1. Contrast And Compare The Three Fathers In Silas Marner. What Does This Examination Of ...

    Thank Mr and Mrs Cass." He even wants Eppie to thank the couple, showing them her gratitude. This point in the book, is a great help during the task to compare the characters of Godfrey and Silas. We see the calm manner in which Silas replies to Godrey's bombshell, followed by Godfrey's reply when Eppie refuses the proposal.

  2. Silas Marner - By George Elliot - Goodnight Mr. Tom - By Michelle Magorian ...

    his life to the unquestioning activity of a spinning insect". Another reason that he does not want to make friends may be that he does not want to be reminded of his past, which would bring back painful memories to him.

  1. Novelists in the nineteenth century believed not only in entertaining their readers, but also ...

    People like Dolly Winthrop gave Silas help with the child, and helped bring him into the community. This brought the love and trust that had previously been shattered in Silas' soul, and he began to realise what was important in life, and the 'worship of his gold' soon became a distant memory.

  2. George Elliot- How sympathy is created for Silas Marner the eponymous character.

    Elliot uses money as a major plot line for this novel; she shows how rejection of one thing leads to the love of money and how having too much can lead to certain consequences when having to deal with it.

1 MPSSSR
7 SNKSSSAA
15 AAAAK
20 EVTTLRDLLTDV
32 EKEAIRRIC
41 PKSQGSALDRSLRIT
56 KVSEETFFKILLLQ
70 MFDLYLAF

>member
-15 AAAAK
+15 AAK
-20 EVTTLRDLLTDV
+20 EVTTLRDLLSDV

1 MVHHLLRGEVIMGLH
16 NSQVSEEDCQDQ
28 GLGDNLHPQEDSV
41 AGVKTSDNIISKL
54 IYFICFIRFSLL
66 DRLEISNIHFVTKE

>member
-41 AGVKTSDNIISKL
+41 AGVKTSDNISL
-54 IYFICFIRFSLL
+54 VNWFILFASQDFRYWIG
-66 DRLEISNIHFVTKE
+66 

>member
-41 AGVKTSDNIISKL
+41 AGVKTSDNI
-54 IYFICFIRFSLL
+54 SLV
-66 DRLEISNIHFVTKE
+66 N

1. Examine The Treatment Of Alienation And Prejudice In George Eliot’s ‘Silas Marner’ and Harper ...

    Foot washers believe anything that is pleasure is a sin, and are obsessed by others failings, plus are quite sadistic towards folk, especially their son. Arthur is deprived of pure natural human relations. As he has been isolated, he is obviously craving some sort of contact, as he puts some

  2. To what extent do you agree that social and moral analysis is required of ...

    ask Mary Garth's parents to lend him one hundred and sixty pounds, when he knew that they didn't have money to spare? It is in this way that we discriminate indirectly throughout the book. The author presents us with actions and we judge the characters on the basis of these actions.

  • Over 160,000 pieces
    of student written work
  • Annotated by
    experienced teachers
  • Ideas and feedback to
    improve your own work